My mom insisted I eat breakfast before school, so I started purposely getting up later so I wouldn’t have time. I promised her I would eat my waffles as I walked to the bus stop. But I lied. Every morning I tossed the waffles down the sewer as I approached the bus stop. I have to do this because no one believes that I need to lose weight. What are they thinking? Why don’t they see how fat I am?
As the weeks passed, the lies started darting out of my mouth daily and the person I was becoming frightened me. Oh, I already ate breakfast mom. Yes, lunch was delicious, thanks mom.
I had a snack on the bus. I’m not hungry. I only ran five miles (when I had actually run 8). I’m babysitting tonight, so I’ll eat there. And once I got to babysitting, I was really hungry so I ate early at home. See mom I ate lunch and there’s my dish in the sink to prove it. When I had really just taken a clean dish from the cabinet and placed it in the sink.
I weighed myself 20 times daily. I allowed myself one hundred to two hundred calories a day. If I survived the day on one hundred calories I considered it to be a good day. If I had overeaten, which meant three hundred calories, I made sure to punish myself the next day by running more miles and eating more meager portions. I went to bed starving and most nights I couldn’t sleep because my hunger pains kept me awake. My body ached.
I shunned every reflection of myself, whether that be through a mirror, window, pane of glass, the pool or ocean. When I saw myself I shuttered. Ah, I’m so ugly. I can’t even stand the sight of myself. How do people even look at me?
I had a pair of khaki J.crew pants that I would try on multiple times throughout the day. Those pants defined me. They were literally my life. If I felt like I had eaten too much or gained weight, I would immediately try those pants on. Ah, they are too tight!! Okay, I need to lose weight and run more. Or, Phew, they are sill loose. Okay, I can relax for an hour or two. I was a slave to those pants for years.
When the doctor told me that I would still be considered thin if I gained thirty pounds I nearly passed out. Thirty pounds?? Are you crazy?? I would explode if I gained ten pounds! I wouldn’t be able to fit through the door or sit in a normal seat on an airplane, let alone look at myself if I gained thirty. Gross, I’m already ugly enough. Why does she want me to be a whale? Maybe because she is overweight herself? Yes, that’s got to be it, she doesn’t want anyone to be thin because she’s fat. This doctor is crazy!
Past trauma and abuse in my life plagued me and my eating disorder was all I could control. Every time I had a nightmare I stopped eating. I had a pit of anxiety in my stomach from the abuse that crippled me. All I wanted was to be loved. I craved physical touch so deeply at times I thought I’d faint. Ached for it, yet feared it with every fiber of my being. I was abused so much I didn’t even know what good physical touch should feel like. As a little girl and teenager I was never told I was beautiful or enough. These unanswered questions left my curiosity with a hunger that couldn’t satisfied my heart.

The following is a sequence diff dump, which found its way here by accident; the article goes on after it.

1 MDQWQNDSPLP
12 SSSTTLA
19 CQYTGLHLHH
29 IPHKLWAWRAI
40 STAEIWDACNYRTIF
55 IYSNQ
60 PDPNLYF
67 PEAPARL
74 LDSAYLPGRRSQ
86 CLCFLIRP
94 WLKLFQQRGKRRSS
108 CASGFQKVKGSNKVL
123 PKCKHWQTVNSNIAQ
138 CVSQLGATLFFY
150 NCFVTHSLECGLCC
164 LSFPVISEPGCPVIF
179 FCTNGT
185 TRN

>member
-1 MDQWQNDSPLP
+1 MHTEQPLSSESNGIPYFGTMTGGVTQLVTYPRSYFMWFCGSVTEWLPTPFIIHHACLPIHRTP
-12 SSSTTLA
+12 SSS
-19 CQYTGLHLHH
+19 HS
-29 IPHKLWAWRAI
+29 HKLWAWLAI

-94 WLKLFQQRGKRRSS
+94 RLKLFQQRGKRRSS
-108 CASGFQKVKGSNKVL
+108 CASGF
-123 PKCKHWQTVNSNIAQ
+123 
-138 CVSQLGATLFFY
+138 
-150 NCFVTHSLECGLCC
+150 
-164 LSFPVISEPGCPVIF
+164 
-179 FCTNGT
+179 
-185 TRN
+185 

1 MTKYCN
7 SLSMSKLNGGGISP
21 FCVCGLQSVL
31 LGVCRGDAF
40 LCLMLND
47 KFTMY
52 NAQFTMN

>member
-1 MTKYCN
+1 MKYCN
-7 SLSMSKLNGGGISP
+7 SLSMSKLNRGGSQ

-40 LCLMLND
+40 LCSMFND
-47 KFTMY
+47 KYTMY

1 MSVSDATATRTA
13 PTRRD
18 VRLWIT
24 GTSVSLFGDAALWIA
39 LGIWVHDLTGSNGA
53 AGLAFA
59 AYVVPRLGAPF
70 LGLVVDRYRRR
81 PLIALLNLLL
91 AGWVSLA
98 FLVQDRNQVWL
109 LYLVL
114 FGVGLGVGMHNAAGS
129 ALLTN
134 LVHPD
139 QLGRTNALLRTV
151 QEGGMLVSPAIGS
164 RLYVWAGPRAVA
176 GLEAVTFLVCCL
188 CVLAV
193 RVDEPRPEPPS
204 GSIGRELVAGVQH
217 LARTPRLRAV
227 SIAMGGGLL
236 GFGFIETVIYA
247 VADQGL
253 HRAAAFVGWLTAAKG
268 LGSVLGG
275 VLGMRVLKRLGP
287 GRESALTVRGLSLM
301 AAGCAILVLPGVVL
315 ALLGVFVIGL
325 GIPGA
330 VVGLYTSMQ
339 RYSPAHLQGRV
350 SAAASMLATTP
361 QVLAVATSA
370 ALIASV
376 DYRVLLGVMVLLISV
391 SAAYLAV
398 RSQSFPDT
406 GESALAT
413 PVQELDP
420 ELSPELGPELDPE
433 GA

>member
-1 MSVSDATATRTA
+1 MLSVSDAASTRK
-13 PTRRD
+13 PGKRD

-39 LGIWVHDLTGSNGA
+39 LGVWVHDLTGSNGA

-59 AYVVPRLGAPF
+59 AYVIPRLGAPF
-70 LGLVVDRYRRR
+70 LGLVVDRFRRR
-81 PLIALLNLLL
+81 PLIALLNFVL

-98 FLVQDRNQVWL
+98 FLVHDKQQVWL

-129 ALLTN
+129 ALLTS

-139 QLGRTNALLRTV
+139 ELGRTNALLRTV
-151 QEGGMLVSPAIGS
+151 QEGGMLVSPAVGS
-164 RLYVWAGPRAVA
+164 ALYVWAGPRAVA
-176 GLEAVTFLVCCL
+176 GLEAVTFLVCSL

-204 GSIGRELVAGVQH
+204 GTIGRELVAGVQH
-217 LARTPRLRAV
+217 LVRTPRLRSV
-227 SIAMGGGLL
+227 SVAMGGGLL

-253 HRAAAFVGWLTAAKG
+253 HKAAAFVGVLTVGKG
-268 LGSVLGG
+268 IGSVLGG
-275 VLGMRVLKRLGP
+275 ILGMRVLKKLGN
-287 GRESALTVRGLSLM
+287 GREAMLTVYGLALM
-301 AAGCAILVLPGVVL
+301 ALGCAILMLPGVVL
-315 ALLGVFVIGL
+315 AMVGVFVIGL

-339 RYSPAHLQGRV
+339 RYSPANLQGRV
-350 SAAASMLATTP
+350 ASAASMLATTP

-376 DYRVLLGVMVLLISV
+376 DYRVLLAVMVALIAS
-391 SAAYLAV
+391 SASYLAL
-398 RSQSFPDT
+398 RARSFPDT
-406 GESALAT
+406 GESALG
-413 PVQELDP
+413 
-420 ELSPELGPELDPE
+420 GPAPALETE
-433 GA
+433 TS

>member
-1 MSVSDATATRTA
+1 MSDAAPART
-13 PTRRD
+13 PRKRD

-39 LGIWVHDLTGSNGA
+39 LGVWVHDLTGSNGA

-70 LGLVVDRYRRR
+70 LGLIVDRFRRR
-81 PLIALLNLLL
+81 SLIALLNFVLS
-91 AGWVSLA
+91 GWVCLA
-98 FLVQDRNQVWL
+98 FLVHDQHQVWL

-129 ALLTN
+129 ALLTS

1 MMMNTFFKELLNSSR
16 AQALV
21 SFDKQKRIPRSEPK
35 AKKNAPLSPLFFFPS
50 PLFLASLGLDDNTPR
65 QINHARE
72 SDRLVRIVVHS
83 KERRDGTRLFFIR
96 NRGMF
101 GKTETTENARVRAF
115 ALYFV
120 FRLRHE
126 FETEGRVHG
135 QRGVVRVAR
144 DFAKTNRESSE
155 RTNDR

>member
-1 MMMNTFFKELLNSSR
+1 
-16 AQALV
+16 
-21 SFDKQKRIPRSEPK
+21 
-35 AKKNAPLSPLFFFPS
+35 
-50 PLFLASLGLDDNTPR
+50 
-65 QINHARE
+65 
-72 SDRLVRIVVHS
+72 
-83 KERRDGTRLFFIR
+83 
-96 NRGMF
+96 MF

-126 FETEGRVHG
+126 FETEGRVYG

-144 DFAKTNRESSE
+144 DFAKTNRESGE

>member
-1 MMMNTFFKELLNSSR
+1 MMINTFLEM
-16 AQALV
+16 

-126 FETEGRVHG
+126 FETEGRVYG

I didn’t think I was worth three meals a day. And I was terrified that if I started eating again I wouldn’t have the self-control to stop. I convinced myself that it was better not to eat breakfast because, what if I couldn’t stop and just kept eating and blew up to three hundred pounds overnight? I was afraid that if I stopped running 50 plus miles a week I would let myself go.
Several weeks later as I was lying in bed I could literally hear my heart struggling to beat. I was petrified. I took my pulse and it was in the high twenties. I fought back the tears because I was afraid my heart wouldn’t be capable of handling the energy my tears would produce. My bones were protruding, I was freezing, my hair was falling out in clumps, my finger nails were purple and I had fine hair growing all over my body. I knew that it was either make a change or I could die. I promised myself that if I was alive the next morning I would get better and one day be an advocate for women in their recovery.
After that night I realized that I was missing out on life. I wasn’t allowed to go to dance class anymore, compete on the swim team, run or go to summer camp. Yes, I was breathing, but I wasn’t living. I was simply surviving, hoping that tomorrow I would still fit into my J.crew pants.
I wanted to be healthy. I yearned to enjoy my life minus counting calories. I day dreamed about what it would feel like to eat a bowl of ice cream without worrying about the caloric intake. I wanted to put half and half in my coffee like a normal human being. I wanted to lick the bowl after making brownies and not obsess over the fat content in the chocolate and butter. I wanted to drink orange juice again.
I wanted to live.